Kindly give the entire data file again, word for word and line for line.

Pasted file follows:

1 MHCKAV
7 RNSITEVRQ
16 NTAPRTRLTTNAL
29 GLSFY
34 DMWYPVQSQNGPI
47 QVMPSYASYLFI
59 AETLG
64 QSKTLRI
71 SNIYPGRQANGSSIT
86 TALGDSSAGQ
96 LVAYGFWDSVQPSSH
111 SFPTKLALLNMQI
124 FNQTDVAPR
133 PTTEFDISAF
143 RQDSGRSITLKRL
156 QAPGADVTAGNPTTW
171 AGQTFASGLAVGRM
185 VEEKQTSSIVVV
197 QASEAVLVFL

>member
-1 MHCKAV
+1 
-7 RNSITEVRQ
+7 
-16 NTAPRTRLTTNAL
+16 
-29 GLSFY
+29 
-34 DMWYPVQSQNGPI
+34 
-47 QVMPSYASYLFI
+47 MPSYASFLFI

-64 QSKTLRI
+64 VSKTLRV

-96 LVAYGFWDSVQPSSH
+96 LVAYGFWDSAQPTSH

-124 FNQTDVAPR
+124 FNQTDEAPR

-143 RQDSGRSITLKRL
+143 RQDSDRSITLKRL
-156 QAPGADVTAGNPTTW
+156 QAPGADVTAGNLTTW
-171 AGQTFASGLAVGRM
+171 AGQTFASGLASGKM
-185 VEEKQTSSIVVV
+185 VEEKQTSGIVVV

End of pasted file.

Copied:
1 MHCKAV
7 RNSITEVRQ
16 NTAPRTRLTTNAL
29 GLSFY
34 DMWYPVQSQNGPI
47 QVMPSYASYLFI
59 AETLG
64 QSKTLRI
71 SNIYPGRQANGSSIT
86 TALGDSSAGQ
96 LVAYGFWDSVQPSSH
111 SFPTKLALLNMQI
124 FNQTDVAPR
133 PTTEFDISAF
143 RQDSGRSITLKRL
156 QAPGADVTAGNPTTW
171 AGQTFASGLAVGRM
185 VEEKQTSSIVVV
197 QASEAVLVFL

>member
-1 MHCKAV
+1 
-7 RNSITEVRQ
+7 
-16 NTAPRTRLTTNAL
+16 
-29 GLSFY
+29 
-34 DMWYPVQSQNGPI
+34 
-47 QVMPSYASYLFI
+47 MPSYASFLFI

-64 QSKTLRI
+64 VSKTLRV

-96 LVAYGFWDSVQPSSH
+96 LVAYGFWDSAQPTSH

-124 FNQTDVAPR
+124 FNQTDEAPR

-143 RQDSGRSITLKRL
+143 RQDSDRSITLKRL
-156 QAPGADVTAGNPTTW
+156 QAPGADVTAGNLTTW
-171 AGQTFASGLAVGRM
+171 AGQTFASGLASGKM
-185 VEEKQTSSIVVV
+185 VEEKQTSGIVVV